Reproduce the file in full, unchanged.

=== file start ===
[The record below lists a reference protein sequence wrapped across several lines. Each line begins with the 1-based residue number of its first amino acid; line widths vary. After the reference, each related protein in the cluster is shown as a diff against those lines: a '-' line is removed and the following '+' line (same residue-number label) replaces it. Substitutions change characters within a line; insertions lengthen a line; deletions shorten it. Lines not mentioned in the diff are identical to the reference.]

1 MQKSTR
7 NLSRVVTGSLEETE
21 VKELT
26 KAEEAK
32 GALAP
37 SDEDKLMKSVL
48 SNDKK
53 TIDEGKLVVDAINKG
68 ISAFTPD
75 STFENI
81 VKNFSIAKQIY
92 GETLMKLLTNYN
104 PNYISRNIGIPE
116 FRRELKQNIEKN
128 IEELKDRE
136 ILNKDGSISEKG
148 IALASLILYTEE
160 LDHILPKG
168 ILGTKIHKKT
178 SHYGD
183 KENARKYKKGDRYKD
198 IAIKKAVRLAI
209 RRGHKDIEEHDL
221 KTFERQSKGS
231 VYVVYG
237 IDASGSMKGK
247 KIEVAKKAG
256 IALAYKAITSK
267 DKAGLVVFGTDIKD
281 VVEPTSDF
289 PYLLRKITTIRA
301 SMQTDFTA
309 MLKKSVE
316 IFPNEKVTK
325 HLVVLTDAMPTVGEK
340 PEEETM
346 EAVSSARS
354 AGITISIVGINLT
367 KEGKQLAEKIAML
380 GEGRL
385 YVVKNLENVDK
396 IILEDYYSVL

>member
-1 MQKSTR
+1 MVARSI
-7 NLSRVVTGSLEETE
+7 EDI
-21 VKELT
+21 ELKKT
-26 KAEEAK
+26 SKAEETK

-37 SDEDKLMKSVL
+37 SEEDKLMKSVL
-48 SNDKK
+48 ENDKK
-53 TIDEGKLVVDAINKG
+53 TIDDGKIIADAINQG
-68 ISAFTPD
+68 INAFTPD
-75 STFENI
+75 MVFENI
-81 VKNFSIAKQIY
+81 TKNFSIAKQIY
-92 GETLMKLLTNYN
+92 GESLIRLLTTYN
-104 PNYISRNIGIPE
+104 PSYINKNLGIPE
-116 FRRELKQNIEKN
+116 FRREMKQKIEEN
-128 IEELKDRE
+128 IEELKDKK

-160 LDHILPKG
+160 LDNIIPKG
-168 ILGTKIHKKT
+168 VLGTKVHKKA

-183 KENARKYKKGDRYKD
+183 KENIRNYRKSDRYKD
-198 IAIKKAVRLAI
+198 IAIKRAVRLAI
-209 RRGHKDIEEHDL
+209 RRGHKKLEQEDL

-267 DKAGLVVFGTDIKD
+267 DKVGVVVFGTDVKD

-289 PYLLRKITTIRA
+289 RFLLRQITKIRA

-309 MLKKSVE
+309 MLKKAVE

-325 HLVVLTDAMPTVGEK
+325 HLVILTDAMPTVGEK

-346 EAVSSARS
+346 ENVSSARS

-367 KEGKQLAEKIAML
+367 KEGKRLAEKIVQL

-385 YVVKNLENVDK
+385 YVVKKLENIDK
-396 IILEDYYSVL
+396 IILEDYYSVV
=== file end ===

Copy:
[The record below lists a reference protein sequence wrapped across several lines. Each line begins with the 1-based residue number of its first amino acid; line widths vary. After the reference, each related protein in the cluster is shown as a diff against those lines: a '-' line is removed and the following '+' line (same residue-number label) replaces it. Substitutions change characters within a line; insertions lengthen a line; deletions shorten it. Lines not mentioned in the diff are identical to the reference.]

1 MQKSTR
7 NLSRVVTGSLEETE
21 VKELT
26 KAEEAK
32 GALAP
37 SDEDKLMKSVL
48 SNDKK
53 TIDEGKLVVDAINKG
68 ISAFTPD
75 STFENI
81 VKNFSIAKQIY
92 GETLMKLLTNYN
104 PNYISRNIGIPE
116 FRRELKQNIEKN
128 IEELKDRE
136 ILNKDGSISEKG
148 IALASLILYTEE
160 LDHILPKG
168 ILGTKIHKKT
178 SHYGD
183 KENARKYKKGDRYKD
198 IAIKKAVRLAI
209 RRGHKDIEEHDL
221 KTFERQSKGS
231 VYVVYG
237 IDASGSMKGK
247 KIEVAKKAG
256 IALAYKAITSK
267 DKAGLVVFGTDIKD
281 VVEPTSDF
289 PYLLRKITTIRA
301 SMQTDFTA
309 MLKKSVE
316 IFPNEKVTK
325 HLVVLTDAMPTVGEK
340 PEEETM
346 EAVSSARS
354 AGITISIVGINLT
367 KEGKQLAEKIAML
380 GEGRL
385 YVVKNLENVDK
396 IILEDYYSVL

>member
-1 MQKSTR
+1 MVARSI
-7 NLSRVVTGSLEETE
+7 EDI
-21 VKELT
+21 ELKKT
-26 KAEEAK
+26 SKAEETK

-37 SDEDKLMKSVL
+37 SEEDKLMKSVL
-48 SNDKK
+48 ENDKK
-53 TIDEGKLVVDAINKG
+53 TIDDGKIIADAINQG
-68 ISAFTPD
+68 INAFTPD
-75 STFENI
+75 MVFENI
-81 VKNFSIAKQIY
+81 TKNFSIAKQIY
-92 GETLMKLLTNYN
+92 GESLIRLLTTYN
-104 PNYISRNIGIPE
+104 PSYINKNLGIPE
-116 FRRELKQNIEKN
+116 FRREMKQKIEEN
-128 IEELKDRE
+128 IEELKDKK

-160 LDHILPKG
+160 LDNIIPKG
-168 ILGTKIHKKT
+168 VLGTKVHKKA

-183 KENARKYKKGDRYKD
+183 KENIRNYRKSDRYKD
-198 IAIKKAVRLAI
+198 IAIKRAVRLAI
-209 RRGHKDIEEHDL
+209 RRGHKKLEQEDL

-267 DKAGLVVFGTDIKD
+267 DKVGVVVFGTDVKD

-289 PYLLRKITTIRA
+289 RFLLRQITKIRA

-309 MLKKSVE
+309 MLKKAVE

-325 HLVVLTDAMPTVGEK
+325 HLVILTDAMPTVGEK

-346 EAVSSARS
+346 ENVSSARS

-367 KEGKQLAEKIAML
+367 KEGKRLAEKIVQL

-385 YVVKNLENVDK
+385 YVVKKLENIDK
-396 IILEDYYSVL
+396 IILEDYYSVV